A deficiency in sodium causes an enhanced production and secretion of aldosterone. This leads to a decrease of sodium and an increase of potassium concentrations in saliva and subsequently in the ruminal fluid.
These alterations are identical with the consequences of a diet with a high potassium intake and the well-known depressive effect that high potassium concentrations in the ruminal fluid have on magnesium absorption from the fore-stomachs.
In some recent work, we fed growing lambs an artificially dried, young spring grass with a sodium content of 0.025% (low but not unusual) in the dry matter. The daily intake of 310 mg of sodium wasn't enough to cover the lambs' requirement, which induced the known alterations of sodium and potassium concentrations in the saliva and ruminal fluid.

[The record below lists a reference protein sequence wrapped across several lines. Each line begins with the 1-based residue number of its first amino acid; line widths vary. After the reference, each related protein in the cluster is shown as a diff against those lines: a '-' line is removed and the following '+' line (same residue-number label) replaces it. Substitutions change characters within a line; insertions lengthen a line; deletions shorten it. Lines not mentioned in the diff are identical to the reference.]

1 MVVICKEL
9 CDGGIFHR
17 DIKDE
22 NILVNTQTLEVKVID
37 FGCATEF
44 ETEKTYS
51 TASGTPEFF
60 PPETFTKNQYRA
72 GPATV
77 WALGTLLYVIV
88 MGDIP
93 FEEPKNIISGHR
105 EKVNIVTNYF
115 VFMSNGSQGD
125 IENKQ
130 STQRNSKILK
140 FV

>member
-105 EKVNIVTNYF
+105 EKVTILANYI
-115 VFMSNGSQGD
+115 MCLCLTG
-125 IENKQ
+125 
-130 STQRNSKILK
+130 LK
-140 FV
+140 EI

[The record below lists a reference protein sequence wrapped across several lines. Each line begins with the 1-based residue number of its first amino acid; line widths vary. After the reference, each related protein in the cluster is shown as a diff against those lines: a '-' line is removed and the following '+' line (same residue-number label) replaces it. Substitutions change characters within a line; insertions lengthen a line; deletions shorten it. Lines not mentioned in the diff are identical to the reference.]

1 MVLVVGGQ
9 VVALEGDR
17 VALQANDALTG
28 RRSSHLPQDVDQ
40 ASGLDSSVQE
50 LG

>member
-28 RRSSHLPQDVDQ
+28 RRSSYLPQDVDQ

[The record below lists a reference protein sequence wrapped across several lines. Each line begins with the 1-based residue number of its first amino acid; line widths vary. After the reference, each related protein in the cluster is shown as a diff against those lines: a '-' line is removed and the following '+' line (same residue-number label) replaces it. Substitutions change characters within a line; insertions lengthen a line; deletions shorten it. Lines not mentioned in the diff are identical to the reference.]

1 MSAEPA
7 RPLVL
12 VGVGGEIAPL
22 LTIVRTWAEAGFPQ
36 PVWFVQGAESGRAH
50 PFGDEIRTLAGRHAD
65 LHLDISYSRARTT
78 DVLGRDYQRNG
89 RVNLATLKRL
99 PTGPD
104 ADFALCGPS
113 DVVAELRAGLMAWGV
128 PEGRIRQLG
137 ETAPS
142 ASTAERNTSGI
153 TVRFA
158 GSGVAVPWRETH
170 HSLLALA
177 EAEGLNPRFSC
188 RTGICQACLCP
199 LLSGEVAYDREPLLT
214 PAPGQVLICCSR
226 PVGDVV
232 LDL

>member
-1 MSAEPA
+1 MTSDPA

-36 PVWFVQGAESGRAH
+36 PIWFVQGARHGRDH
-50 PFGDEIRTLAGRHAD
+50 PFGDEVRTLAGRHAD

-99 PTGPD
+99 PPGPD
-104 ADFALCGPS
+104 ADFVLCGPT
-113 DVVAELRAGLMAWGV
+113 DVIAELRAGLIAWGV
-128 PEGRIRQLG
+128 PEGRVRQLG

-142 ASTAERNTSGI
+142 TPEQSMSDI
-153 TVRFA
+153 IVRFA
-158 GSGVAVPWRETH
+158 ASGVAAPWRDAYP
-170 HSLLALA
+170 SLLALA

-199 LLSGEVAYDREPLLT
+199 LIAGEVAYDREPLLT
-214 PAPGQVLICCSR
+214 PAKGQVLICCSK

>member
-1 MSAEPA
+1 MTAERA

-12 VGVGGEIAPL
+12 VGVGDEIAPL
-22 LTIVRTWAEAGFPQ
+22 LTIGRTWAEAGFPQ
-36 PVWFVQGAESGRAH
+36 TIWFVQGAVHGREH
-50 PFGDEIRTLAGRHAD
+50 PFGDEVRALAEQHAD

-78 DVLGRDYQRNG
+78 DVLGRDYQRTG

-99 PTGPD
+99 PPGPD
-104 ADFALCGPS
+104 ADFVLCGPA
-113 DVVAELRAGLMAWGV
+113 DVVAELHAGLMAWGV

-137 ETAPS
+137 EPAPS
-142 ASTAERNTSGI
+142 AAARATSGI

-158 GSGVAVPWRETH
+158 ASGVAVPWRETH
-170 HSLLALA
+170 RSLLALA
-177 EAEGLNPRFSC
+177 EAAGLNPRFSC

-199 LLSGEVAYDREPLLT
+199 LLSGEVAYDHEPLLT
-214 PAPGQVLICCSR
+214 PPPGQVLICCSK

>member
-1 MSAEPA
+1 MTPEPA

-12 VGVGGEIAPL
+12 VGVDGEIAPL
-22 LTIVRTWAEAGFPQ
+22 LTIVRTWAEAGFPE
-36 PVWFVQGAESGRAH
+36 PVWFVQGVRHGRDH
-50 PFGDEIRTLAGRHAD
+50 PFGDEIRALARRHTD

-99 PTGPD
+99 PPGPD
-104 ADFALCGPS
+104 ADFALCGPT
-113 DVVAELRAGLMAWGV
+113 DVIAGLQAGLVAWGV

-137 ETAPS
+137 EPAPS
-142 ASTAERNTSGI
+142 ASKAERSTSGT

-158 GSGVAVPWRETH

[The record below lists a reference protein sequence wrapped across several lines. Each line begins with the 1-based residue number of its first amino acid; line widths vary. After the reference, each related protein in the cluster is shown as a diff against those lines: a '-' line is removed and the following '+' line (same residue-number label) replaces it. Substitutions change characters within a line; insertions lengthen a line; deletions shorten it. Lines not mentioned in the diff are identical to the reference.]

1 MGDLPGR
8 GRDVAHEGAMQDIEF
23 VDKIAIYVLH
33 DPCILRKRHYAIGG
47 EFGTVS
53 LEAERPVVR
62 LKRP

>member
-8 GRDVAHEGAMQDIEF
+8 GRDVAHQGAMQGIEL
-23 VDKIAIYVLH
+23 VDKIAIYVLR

We observed potassium concentrations up to 120 milli moles/liter (mmol/L) in the ruminal fluid and reduced absorption of magnesium from the rumen. As far as I know, such a high concentration of potassium never has been observed in studies with increasing potassium contents in the diet. In other words, the endogenous load of potassium via saliva during sodium deficiency is probably as high as at a high potassium intake or even higher.
We can learn the potential risk of sodium deficiency from a simple calculation of potassium inflow into the rumen via saliva. A 150-liter volume of saliva with a potassium concentration of 100 mmol/L amounts to some 600 g. This equals the potassium content of 20 kg dry matter intake with 3% potassium.
Sodium deficiency often has been observed in grazing cows. Sheep and field observations indicate a correlation between sodium deficiency and incidence of tetany.